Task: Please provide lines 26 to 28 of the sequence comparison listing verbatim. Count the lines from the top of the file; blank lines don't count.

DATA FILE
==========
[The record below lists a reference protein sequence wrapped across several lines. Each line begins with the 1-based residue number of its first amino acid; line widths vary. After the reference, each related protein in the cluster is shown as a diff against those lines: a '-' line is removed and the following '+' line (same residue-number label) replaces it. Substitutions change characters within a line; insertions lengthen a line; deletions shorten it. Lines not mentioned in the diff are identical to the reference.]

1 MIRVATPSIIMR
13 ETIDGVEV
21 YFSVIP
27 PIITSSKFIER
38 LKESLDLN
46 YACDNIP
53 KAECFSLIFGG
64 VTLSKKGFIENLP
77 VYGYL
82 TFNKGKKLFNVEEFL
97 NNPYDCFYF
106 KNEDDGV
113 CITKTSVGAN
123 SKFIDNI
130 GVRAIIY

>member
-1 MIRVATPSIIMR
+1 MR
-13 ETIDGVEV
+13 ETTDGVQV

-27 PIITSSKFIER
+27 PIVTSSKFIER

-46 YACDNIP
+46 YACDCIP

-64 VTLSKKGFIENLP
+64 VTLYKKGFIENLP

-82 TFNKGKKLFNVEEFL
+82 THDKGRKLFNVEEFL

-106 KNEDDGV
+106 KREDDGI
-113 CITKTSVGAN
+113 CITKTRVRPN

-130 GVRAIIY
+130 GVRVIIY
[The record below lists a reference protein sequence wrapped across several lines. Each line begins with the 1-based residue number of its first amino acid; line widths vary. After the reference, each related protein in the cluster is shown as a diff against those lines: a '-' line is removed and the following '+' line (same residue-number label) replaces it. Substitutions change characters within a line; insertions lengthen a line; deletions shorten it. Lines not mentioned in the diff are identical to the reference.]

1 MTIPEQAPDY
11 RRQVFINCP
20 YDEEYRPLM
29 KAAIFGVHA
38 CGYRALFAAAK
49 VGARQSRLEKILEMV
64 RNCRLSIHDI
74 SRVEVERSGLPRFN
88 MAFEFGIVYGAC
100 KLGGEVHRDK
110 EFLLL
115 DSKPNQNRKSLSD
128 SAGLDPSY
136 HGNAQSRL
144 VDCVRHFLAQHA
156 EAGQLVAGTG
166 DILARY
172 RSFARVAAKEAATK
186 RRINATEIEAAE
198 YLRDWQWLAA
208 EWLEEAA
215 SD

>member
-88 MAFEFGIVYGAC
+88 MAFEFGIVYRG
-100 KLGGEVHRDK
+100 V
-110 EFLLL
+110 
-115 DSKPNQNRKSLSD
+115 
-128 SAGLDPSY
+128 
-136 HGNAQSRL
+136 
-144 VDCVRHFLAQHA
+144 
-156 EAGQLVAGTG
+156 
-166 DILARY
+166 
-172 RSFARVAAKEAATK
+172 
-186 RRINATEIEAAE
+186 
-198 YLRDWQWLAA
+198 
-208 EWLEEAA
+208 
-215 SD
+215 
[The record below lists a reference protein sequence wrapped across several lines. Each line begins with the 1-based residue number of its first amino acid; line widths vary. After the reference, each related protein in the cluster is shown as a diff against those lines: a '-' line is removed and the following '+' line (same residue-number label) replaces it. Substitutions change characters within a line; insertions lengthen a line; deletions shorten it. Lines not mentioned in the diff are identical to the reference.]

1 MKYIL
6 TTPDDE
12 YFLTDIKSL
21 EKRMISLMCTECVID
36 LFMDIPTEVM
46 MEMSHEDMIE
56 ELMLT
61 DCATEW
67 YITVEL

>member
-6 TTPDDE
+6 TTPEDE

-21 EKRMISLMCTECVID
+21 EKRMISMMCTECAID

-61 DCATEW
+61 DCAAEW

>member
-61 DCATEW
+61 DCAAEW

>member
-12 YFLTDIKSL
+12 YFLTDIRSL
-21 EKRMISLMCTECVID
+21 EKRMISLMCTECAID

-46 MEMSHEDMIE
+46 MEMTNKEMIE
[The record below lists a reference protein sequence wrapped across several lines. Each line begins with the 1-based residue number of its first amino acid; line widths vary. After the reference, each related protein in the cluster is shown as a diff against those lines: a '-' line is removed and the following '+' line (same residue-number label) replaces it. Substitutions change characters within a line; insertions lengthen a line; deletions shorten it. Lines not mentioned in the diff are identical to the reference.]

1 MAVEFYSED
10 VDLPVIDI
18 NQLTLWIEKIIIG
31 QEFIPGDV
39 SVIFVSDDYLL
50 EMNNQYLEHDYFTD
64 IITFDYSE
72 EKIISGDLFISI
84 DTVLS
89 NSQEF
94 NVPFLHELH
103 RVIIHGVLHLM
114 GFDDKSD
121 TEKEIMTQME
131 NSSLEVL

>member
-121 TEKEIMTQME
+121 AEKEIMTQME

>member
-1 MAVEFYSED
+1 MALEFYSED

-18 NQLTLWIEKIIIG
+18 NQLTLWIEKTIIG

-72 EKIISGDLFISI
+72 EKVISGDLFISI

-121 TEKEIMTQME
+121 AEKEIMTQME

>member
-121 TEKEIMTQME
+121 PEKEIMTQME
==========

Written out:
-64 VTLSKKGFIENLP
+64 VTLYKKGFIENLP

-82 TFNKGKKLFNVEEFL